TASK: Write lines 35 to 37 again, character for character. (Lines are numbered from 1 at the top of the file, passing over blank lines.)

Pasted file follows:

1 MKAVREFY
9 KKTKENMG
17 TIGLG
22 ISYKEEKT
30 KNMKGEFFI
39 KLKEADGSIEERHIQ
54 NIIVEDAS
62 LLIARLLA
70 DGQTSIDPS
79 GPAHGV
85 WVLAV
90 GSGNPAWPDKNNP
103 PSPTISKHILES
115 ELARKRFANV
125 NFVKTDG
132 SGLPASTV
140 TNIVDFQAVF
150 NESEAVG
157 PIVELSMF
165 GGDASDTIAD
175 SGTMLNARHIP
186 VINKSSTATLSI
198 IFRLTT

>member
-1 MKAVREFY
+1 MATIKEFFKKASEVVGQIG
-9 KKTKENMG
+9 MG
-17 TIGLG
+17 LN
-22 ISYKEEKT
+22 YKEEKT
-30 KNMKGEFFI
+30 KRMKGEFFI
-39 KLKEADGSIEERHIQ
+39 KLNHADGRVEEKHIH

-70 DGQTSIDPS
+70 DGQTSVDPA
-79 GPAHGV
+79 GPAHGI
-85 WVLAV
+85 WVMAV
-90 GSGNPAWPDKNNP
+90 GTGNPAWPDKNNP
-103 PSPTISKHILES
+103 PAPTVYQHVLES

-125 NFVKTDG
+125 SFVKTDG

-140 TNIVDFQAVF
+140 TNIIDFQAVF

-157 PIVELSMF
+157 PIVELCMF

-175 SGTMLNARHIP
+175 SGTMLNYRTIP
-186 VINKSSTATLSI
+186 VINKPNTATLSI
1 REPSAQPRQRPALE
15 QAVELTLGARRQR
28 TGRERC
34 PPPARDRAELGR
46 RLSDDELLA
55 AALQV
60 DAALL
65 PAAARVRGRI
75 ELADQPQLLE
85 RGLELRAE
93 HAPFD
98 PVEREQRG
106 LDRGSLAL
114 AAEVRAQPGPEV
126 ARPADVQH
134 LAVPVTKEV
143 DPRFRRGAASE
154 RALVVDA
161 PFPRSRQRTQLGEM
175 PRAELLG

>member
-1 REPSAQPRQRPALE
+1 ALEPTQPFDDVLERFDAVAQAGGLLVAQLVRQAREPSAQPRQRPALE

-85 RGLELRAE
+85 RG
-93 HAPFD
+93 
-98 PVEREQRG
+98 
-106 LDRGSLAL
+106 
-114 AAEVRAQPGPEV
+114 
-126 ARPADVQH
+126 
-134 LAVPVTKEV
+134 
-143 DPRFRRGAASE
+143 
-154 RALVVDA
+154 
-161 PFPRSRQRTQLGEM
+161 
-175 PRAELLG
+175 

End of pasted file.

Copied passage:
-39 KLKEADGSIEERHIQ
+39 KLNHADGRVEEKHIH

-70 DGQTSIDPS